Posts Tagged ‘conservation’

Listen to this Green Air Minute:

Whale Warriors: The Sea Shepherd returns to port

by The Green A-Team

A battle is being waged on the frigid Antarctic seas in the name of whales.

An idea that’s drastically evolved from a gimmicky slogan for novelty t-shirts, saving the whales is a job the Sea Shepherd Conservation Society regards with absolutely selfless solidarity.

Since it’s maiden voyage in 1979, the Sea Shepherd has been patrolling international waters defending the destruction of protected marine habitats in attempt to thwart illegal hunting and prolong the survival of dwindling populations of seals, sharks, and most notably, whales.

Just back from his recent Antarctic anti-whaling campaign, Captain Paul Watson talks of his experience.

We have to be very cautious in these campaigns.  The Japanese whalers are just out of control.  They were hitting us with high-powered water cannons, nuts and bolts, and pieces of lead and strangely… golf balls.  We can’t even defend our own lives without being criticized by our governments for being too, so-called extremist.

Now a reality television series called Whale Wars, Captain Watson and his ecological pirate ship can be seen on Animal Planet.

For our full interview with Captain Watson, click here.

Have a look at some more eye-popping photos from aboard the Steve Irwin below.

Photos courtesy of Adam Lau/Sea Shepherd Conservation Society.

[Post to Twitter]   [Post to Digg]   [Post to Reddit]   [Post to StumbleUpon]
Make Current  

Captain Paul Watson, Founder of Sea Shepherd

by The Green A-Team

We are tremendously fortunate to have the chance to speak with a true environmental hero, selflessly active in the defense of international marine life, Captain Paul Watson.  He is the founder of the Sea Shepherd Conservation Society and co-founding director of the Greenpeace Foundation.  He’s just returned from his most recent Antarctic anti-whaling campaign and joins us now from dry land.  Captain Watson, thank you so much for joining us.

Q: Generally,how much planning and resources go into an anti-whaling campaign of your design?

A: Our campaign to Antartica which starts in early December and goes through to almost March or sometimes into March, well, we start planning as soon as we get back which is like right now but for the next season.

Q: Does that also include campaigns in support of seals and sharks and dolphins, etc.?

A: No, we have a full time campaign in the Galapagos and a full time director down there working on that because down there we’re managing a patrol boat, we have our own canine unit to sniff out shark fins at the airports.  They have a whole network of informants and we’re working in partnership with the national police and the rangers to stop poachers

Q: What were some of the most notable achievements during the most recent Operation Musashi?

A: We were able to chase the Japanese fleet for three weeks in December and January then we returned for fuel and came back and chased them again so altogether we stopped their whaling operations for about five and a half weeks which is gonna have a considerable impact on their quota and certainly their profits.  This year they tested our resolve, really, because we can’t catch the harpoon vessels but what we can do is block the processing vessel, the Nisshan Maru, we settle ourselves right in the stern so they can’t load any whales.  This year, for the first time, they killed five whales while we were there and tried to load them and we blocked them and that resulted in three different collisions with the harpoon vessels.  So certainly they tested us and when we didn’t back down, they didn’t try that again.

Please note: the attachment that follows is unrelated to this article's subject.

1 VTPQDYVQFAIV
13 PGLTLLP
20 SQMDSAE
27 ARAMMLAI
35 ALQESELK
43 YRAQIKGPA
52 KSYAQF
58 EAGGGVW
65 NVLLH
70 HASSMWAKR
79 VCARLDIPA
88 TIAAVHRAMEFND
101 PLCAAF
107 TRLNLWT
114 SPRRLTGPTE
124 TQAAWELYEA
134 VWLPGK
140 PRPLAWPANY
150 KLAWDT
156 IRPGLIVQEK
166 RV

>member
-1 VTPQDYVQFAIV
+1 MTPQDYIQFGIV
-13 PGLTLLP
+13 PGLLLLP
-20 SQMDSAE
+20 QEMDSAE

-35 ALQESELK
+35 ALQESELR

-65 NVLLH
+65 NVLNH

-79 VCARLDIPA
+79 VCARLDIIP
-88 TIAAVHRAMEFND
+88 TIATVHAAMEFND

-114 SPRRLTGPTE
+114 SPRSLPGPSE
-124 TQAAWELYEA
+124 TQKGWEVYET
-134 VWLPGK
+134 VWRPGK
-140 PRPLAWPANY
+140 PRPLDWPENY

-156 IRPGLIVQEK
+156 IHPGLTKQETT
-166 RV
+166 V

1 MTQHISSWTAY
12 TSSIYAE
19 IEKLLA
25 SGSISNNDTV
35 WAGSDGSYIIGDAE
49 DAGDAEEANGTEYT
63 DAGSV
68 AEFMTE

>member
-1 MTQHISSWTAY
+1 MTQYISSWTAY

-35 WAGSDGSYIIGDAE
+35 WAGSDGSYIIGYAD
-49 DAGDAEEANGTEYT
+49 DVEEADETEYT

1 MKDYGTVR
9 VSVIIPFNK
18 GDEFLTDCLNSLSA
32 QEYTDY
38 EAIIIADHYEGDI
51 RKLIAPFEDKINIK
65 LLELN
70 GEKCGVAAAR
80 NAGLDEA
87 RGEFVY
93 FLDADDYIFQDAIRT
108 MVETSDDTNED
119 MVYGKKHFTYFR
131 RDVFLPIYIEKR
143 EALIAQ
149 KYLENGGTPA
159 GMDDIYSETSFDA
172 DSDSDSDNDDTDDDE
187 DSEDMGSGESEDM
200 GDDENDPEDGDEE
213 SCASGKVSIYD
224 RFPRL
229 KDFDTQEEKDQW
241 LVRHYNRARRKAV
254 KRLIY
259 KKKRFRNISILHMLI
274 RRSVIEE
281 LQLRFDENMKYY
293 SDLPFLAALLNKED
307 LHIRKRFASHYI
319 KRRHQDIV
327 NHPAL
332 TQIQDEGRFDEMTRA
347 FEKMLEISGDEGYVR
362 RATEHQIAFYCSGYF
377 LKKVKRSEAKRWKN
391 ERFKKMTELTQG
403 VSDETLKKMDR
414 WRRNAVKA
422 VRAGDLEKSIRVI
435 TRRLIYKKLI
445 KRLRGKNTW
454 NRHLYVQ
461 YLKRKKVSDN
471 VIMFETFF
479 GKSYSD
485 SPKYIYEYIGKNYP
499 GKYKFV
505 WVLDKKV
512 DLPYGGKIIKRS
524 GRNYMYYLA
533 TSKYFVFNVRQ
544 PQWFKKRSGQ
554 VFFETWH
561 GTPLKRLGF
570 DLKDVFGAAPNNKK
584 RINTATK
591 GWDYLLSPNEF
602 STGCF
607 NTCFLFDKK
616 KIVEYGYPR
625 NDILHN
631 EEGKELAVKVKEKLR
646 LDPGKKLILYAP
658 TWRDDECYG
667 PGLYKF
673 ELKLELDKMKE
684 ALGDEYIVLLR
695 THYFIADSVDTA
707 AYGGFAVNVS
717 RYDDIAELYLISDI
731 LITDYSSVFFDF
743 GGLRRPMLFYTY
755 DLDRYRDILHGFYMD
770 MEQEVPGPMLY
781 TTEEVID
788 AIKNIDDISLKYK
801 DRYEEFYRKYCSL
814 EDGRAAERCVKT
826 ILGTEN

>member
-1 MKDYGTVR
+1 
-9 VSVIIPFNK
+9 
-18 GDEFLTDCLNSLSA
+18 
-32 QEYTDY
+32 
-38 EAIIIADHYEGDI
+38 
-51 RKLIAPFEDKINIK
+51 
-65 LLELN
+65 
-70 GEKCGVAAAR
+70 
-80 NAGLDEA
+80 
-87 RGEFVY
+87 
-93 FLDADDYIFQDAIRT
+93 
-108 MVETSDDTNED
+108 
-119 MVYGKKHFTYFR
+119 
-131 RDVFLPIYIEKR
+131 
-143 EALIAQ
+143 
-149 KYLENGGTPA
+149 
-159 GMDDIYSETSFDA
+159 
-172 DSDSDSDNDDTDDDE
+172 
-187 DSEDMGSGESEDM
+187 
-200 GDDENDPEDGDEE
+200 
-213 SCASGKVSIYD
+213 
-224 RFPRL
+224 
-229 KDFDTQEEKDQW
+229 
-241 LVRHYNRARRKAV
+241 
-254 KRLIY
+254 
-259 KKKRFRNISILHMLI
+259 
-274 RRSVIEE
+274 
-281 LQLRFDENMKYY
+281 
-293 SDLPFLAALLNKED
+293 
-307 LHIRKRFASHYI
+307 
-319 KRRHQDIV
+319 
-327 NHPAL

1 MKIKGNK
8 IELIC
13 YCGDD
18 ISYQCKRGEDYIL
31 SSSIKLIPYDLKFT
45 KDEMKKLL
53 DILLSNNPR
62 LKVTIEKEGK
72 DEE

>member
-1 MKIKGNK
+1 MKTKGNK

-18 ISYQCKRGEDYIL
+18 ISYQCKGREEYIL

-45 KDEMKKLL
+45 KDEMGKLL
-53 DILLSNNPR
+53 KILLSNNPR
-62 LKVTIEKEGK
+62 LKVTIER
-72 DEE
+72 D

Q: Were the collisions with the Steve Irwin or with smaller vessels you had?

A: The collisions were with the Steve Irwin and two or three of the harpoon vessels.  The harpoon vessels are the same size as the Steve Irwin so it’s really collisions between thousand ton ships.

Q: Any sustaining damage to the Steve Irwin itself?

A: We had some tearing and denting of the hull which will be about $25,000 in welding repairs I think and there was damage to the other vessels too but nothing that was life threatening.  We have to be very very cautious in these campaigns and the problem this year was that the Japanese whalers are just out of control.  I had to get out of there because they were gonna kill somebody or get one of themselves killed and they’re just really demonstrating just how frustrated they were with the fact that we were able to prevent them from doing that.  They were hitting us with high-powered water cannons, throwing nuts and bolts and pieces of lead and strangely, golf balls.  And also, they were hitting us with this acoustic weapon called an alradder, a long range acoustical device and that was extremely disorienting and it was really irresponsible of them to actually aim it at our helicopter pilot on three occasions which could bring down an aircraft.  So they were acting very dangerously but the thing is, they can do anything, they could injure us, they could kill us and their government’s gonna justify and defend everything they do.  We can’t even defend our own lives without being criticized by our governments for being too, so-called, extremist.

Q: Well you’ve got the Australian and Japanese governments breathing down your neck about your actions, do you expect their military forces ever to become involved in one of your campaigns?

A: Well, that’s always possible that they can send their military down, it would be a violation of the Antarctic treaty, but the one great thing is that we have the support of the people, the overwhelming support of the people in Australia and New Zealand and the government can only hassle us so much.  I mean, they certainly wouldn’t dare arrest us or put us on trial for doing what they promised to do before they were elected.  This new Australian government, their new election process was put out by Peter Garrett who was the former singer for Midnight Oil who’s now the Environment Minister and he said that his government would take Japan to court, would take an aggressive stand against Japan, (to see that they) would stop whaling, and ever since he’s been elected, they’ve reneged on that promise and did actually nothing; they’ve done less than the government they’re criticizing.